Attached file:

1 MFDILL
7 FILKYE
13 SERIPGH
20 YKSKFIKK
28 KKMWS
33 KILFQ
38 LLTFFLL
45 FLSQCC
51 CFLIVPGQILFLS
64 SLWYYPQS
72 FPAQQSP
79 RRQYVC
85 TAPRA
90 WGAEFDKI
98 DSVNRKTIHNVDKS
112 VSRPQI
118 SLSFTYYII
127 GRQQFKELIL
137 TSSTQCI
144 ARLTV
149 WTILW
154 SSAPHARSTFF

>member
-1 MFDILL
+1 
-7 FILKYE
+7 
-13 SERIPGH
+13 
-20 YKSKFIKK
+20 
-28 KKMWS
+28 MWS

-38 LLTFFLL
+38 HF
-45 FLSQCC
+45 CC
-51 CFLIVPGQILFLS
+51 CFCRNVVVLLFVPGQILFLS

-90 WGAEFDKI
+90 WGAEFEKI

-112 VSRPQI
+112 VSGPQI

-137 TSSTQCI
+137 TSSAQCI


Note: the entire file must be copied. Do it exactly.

1 MFDILL
7 FILKYE
13 SERIPGH
20 YKSKFIKK
28 KKMWS
33 KILFQ
38 LLTFFLL
45 FLSQCC
51 CFLIVPGQILFLS
64 SLWYYPQS
72 FPAQQSP
79 RRQYVC
85 TAPRA
90 WGAEFDKI
98 DSVNRKTIHNVDKS
112 VSRPQI
118 SLSFTYYII
127 GRQQFKELIL
137 TSSTQCI
144 ARLTV
149 WTILW
154 SSAPHARSTFF

>member
-1 MFDILL
+1 
-7 FILKYE
+7 
-13 SERIPGH
+13 
-20 YKSKFIKK
+20 
-28 KKMWS
+28 MWS

-38 LLTFFLL
+38 HF
-45 FLSQCC
+45 CC
-51 CFLIVPGQILFLS
+51 CFCRNVVVLLFVPGQILFLS

-90 WGAEFDKI
+90 WGAEFEKI

-112 VSRPQI
+112 VSGPQI

-137 TSSTQCI
+137 TSSAQCI